Tag Archives: Adil Rashid

Time to get Test cricket out of the dark ages

After four of the dullest days of cricket one could imagine – on an abominable pitch that rendered all bowlers useless – the first Test between Pakistan and England dramatically came to life yesterday when a mixture of complacency and the bowling of debutant Adil Rashid who recovered from harrowing first innings figures of 0-163 the worst figures ever recorded by a Test debutant to take five second innings wickets caused Pakistan to collapse to 173 all out leaving England to score 99 runs in 19 overs to win. They had reached 74-4 off 11 overs but could not go any further. The umpires took the players off for bad light and the game was left drawn.

People reading this who are not cricket fans will wonder “what is bad light”? A stoppage for bad light happens when in the umpires opinion it is too dark to play cricket safely. Fair enough one might think. But the ridiculous aspect is that the stadium in Abu Dhabi has floodlights. The purpose of floodlights is of course to enable sport to be played in the dark. How on earth can it be too dark to play a game under floodlights? Imagine that happening in football or baseball. It can’t unless the floodlights fail.

Now until fairly recently England would probably have won yesterday. That is because the umpires would not have taken the players off the field. Instead they would have asked the England batsmen if they wanted to go off for bad light. With England on the verge of victory they would have refused to go off stayed on the field and gone on to win. This is how England got their last away win against Pakistan back in 2000. The umpires offered England the light but they refused stayed on the field and won a famous victory which they would not have got under today’s rules as the umpires would have taken them off.

So why did the International Cricket Council (ICC) change the rule? Because bad light was being used as a tactical strategy. If a team was winning they batted on – the classic example being the Karachi Test in 2000 mentioned above. But if a team was in trouble they would take advantage of the offer and go off. The best example here was South Africa against England in 2004. The Proteas were 290-8 and heading for certain defeat when the umpires offered them the light and the batsmen gleefully accepted. Had South Africa been winning the game they would have stayed on. So the ICC removed the decision on bad light from the players to the umpires.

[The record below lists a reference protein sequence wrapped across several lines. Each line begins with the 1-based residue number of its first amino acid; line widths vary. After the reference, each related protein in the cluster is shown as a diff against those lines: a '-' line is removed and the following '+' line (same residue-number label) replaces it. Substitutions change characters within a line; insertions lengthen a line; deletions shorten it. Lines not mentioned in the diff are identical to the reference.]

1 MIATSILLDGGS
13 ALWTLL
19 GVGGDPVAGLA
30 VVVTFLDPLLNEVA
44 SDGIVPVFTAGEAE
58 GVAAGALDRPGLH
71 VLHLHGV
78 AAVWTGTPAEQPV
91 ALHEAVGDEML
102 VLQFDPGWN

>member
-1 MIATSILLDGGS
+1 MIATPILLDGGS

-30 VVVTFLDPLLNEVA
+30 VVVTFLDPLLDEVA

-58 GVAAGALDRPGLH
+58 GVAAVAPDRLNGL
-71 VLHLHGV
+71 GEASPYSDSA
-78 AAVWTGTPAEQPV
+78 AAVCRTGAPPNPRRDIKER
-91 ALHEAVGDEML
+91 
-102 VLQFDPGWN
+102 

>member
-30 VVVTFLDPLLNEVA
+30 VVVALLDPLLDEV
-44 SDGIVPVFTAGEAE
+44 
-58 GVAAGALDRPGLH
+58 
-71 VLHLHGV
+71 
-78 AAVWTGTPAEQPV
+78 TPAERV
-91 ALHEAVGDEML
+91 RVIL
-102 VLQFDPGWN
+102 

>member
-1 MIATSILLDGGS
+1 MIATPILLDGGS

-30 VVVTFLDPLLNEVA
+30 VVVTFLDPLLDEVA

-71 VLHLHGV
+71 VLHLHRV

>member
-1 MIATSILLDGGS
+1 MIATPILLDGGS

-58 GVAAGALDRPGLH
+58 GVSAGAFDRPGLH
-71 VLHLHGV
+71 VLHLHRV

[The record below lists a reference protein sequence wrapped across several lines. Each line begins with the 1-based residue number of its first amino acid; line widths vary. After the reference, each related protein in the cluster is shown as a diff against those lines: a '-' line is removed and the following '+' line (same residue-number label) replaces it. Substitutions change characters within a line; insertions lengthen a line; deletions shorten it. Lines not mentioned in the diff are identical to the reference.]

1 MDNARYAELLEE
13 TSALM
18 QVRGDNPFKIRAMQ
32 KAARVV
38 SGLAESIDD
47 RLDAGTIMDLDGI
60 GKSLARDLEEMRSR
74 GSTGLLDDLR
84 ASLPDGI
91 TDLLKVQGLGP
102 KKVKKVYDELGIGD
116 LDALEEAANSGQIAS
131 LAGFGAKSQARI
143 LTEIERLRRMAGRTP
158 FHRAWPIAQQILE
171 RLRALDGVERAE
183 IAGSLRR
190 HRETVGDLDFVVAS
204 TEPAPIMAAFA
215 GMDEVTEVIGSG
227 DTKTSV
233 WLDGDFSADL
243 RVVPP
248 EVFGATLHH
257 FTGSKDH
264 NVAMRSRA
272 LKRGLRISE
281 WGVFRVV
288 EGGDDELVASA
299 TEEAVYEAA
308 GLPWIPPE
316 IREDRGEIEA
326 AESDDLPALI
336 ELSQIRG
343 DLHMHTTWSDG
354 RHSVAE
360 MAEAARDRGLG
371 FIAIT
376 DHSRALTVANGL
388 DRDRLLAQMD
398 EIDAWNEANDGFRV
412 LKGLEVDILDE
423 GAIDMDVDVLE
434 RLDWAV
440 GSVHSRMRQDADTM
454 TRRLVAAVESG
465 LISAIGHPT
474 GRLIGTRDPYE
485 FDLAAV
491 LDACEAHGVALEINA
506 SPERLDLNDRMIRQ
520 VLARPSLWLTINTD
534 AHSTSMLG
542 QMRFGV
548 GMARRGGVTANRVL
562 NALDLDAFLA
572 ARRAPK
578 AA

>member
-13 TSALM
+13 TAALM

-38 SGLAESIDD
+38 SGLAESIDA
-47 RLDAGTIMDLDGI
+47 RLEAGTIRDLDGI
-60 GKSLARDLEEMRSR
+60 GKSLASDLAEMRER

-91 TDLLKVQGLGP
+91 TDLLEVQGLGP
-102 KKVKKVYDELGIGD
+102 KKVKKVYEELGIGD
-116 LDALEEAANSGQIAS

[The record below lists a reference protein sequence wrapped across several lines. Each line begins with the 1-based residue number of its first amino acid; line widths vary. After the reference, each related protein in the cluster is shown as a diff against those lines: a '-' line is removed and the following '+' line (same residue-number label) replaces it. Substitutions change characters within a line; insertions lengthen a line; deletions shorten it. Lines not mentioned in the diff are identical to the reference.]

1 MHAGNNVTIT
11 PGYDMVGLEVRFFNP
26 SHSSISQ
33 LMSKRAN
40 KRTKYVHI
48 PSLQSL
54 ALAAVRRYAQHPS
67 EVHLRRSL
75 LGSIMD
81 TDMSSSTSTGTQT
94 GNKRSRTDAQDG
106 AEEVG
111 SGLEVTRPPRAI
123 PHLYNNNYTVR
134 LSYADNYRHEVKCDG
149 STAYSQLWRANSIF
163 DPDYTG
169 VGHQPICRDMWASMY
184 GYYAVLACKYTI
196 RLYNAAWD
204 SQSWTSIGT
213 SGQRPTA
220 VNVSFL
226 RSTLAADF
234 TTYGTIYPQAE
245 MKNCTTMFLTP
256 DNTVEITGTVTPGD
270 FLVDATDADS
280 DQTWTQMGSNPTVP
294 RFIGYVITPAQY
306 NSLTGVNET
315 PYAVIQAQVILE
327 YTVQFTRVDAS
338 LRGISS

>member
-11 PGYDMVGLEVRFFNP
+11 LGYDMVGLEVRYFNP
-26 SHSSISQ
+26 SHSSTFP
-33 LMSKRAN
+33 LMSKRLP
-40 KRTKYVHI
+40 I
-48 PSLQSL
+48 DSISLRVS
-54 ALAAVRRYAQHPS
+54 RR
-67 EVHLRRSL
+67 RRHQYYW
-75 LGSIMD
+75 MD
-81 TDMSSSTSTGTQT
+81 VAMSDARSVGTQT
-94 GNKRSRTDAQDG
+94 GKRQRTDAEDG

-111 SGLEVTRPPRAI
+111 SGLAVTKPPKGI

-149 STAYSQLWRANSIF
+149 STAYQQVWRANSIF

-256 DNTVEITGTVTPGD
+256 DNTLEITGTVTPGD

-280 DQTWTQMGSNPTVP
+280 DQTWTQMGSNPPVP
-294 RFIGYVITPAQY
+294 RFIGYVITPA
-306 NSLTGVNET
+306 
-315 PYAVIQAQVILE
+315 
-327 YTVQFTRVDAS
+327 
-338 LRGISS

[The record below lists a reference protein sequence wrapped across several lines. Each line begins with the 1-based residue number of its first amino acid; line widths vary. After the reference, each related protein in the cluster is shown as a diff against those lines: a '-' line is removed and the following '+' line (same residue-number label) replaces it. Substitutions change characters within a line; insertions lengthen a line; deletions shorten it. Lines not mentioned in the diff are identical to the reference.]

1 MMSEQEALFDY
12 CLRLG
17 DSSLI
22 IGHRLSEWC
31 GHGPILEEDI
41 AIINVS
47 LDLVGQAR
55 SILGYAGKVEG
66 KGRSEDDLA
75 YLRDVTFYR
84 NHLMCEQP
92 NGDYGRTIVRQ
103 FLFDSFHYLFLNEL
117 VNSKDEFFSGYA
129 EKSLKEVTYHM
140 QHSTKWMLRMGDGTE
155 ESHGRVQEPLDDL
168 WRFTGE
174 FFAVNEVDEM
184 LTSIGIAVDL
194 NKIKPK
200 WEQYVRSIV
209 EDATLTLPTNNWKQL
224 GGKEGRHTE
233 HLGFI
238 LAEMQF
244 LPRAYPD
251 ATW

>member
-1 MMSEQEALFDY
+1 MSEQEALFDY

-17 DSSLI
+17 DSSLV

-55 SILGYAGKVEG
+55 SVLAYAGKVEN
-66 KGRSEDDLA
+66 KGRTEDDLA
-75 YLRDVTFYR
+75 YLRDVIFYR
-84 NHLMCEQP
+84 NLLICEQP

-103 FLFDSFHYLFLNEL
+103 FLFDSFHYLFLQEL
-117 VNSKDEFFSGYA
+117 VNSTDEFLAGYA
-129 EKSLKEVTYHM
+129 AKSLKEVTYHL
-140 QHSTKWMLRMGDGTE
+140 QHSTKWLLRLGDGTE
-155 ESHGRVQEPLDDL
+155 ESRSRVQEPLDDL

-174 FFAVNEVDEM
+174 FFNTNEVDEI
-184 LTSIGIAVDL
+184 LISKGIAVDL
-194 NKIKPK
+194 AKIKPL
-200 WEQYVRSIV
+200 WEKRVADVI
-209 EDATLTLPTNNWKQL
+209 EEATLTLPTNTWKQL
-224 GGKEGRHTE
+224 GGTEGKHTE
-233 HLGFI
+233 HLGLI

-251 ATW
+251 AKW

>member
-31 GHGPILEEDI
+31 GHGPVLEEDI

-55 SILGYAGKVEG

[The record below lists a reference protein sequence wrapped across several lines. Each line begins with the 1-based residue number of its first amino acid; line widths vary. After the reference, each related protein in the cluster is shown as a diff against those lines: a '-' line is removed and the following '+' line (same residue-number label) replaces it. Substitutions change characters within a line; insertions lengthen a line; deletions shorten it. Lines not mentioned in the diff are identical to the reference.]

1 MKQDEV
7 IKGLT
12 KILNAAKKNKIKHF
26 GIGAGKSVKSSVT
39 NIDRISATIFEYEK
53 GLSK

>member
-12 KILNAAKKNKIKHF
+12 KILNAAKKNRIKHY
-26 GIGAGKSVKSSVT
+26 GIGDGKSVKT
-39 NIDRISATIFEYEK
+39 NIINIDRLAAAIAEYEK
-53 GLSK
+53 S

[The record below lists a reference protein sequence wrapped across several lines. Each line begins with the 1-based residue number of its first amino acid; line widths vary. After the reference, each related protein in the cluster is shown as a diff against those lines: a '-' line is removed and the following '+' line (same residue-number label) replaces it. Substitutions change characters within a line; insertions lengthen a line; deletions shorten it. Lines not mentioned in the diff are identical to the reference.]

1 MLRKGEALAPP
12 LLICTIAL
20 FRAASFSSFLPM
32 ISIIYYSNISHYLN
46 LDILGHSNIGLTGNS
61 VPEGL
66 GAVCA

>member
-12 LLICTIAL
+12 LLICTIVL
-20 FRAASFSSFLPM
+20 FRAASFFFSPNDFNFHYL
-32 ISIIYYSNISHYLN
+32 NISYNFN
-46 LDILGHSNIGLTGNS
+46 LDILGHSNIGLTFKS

But this had made the situation for spectators and TV viewers even worse because they are losing more cricket than under the old rules because on those occasions where the batsmen would have stayed on the umpires are taking them off. Yesterday being a classic example. And the reason this is happening is that the ICC got it wrong. The problem with bad light is not that teams were using it as a tactic to get out of trouble but that it exists at all.

I am struggling to think of another sport where bad light is a factor. Only the Wimbledon and French Open tennis championships come to mind. The ridiculous thing being that only Test and first class cricket are effected by bad light. Fifty over and 20 20 cricket involving the same players goes on regardless of light and weekend amateur cricketers play in far worse light than professional cricketers do!

The main problem with bad light is the damage it does to the image of Test cricket. Test cricket is fighting to survive outside England and Australia where the people prefer fifty over and 20 20 cricket. The sight of the game being stopped because of bad light in a floodlit stadium will not help Test cricket’s image. Frankly it makes it look pathetic and out of date. No wonder the public outside England and Australia prefer short form cricket.

So it is time for the ICC to take action. They should order umpires that play must go on in any light regardless of how dark it gets. Play should only stop when it is raining or if there is a risk of lightening that could strike a player. Otherwise the show must go on. It is 2015. The idea of sport bring stopped because it is dark is ridiculous. It is time for Test cricket to get out of the dark ages get in line with the 21st century and play in all light. There is a saying called “Adapt or die”. If Test cricket does not begin to adapt to the modern world and get rid of bad light stoppages it will die. And frankly it would deserve to.